- Pope Benedict XVI, Verbum Domini, 2010

This is precisely what the sisters of the LCWR are attempting.  In their mission statement, they declare that bringing the Good News, "to further the mission of the Gospel" to the "world today"is the animating nexus of their community.  The Good News is often messy, because everyone who has been transformed by this "encounter" with Christ has, as part of her or his story, the uniqueness of the encounter.  Different that these encounters may be, we seek community to share our stories, and listen to the stories of others from the founding of the Church in the first century down to the present.  It should not be surprising, then, that the meanings attached to these personal experiences diverge in many places--good for spiritual health, bad for institutional uniformity.

Jesus said I am the "living bread" because he established a relationship with his disciples that continues as "living bread", a nourishing relationship through the Holy Spirit.  The unity, of which the Church speaks so much about, is borne from this living and dynamic relationship, and yields poorly to the box-building structures of institutional rule-making; unity is full of dissent, divergent understandings and practices, and embraces everyone who claims a relationship with Christ within and without the institutional Church. The keeper of uniformity is doctrine; the keeper of unity is dialogue.  It takes greater faith to live working with unity than simply abandoning the responsibility of communion by blind obedience to institutional decrees; one's conscience must be given the ability to speak truth to authority.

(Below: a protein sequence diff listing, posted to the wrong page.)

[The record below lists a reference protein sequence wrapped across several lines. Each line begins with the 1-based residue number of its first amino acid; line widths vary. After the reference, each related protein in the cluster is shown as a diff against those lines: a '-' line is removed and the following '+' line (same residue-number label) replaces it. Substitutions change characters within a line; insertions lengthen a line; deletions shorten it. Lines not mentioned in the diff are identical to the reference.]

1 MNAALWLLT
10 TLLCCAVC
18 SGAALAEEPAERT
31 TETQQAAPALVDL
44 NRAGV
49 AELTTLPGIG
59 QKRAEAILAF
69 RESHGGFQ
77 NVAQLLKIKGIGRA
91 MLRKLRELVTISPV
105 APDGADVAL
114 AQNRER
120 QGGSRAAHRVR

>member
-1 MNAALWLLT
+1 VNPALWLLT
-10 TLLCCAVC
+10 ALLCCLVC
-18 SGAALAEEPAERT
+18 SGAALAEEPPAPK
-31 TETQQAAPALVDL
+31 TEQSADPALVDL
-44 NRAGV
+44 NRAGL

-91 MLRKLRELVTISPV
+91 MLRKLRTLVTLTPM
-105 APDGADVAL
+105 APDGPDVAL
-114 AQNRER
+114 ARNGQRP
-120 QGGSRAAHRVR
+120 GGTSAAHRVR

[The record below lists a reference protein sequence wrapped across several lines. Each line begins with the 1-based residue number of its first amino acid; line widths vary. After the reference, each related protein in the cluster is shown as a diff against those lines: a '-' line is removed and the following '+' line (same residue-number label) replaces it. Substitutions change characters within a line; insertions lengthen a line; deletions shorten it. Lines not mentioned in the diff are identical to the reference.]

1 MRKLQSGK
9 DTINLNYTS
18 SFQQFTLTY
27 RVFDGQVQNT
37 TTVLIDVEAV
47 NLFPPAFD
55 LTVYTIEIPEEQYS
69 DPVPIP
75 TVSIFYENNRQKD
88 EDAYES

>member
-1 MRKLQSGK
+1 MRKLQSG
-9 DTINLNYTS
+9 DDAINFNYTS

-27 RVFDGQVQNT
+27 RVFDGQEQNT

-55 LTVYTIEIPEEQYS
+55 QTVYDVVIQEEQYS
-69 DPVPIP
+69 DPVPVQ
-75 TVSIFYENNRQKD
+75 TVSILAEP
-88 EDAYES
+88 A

Dialogue is communion, because it presupposes sharing rather than declaring.  That isn't to say that there can be no doctrine or statements of definition, provided they are a product of this dialogue, something the Church increasingly is seeing as a threat to its centralized authority.  To be a living church, is to allow the messiness of relationship and espouse the humility to seek a new direction when the old one no longer speaks Good News to the world.  If we seek the eternal in human institutions, we worship a false God.

Jesus' admonition in today's gospel to "stop murmuring among yourselves" because "no one can come to me unless the Father, who sent me-draw[sic] him."  He then goes on to cite Isaiah 54 "They shall all be taught by God."  Our first and primary teacher in our spiritual journey is not the decrees of church, per se, but God, or more specifically, our living and dynamic relationship with God through Christ and the Holy Spirit that is tested not against a rigid authority, but against a sensus fidelium--honoring the experiences of the faith-filled as a foundation of expressing what we believe and understand to be true. When Church doctrine no longer speaks to the faithful, it becomes bread with bleached flour, void of sustaining nutrition, not the Bread of Life from which one may eat and never go hungry.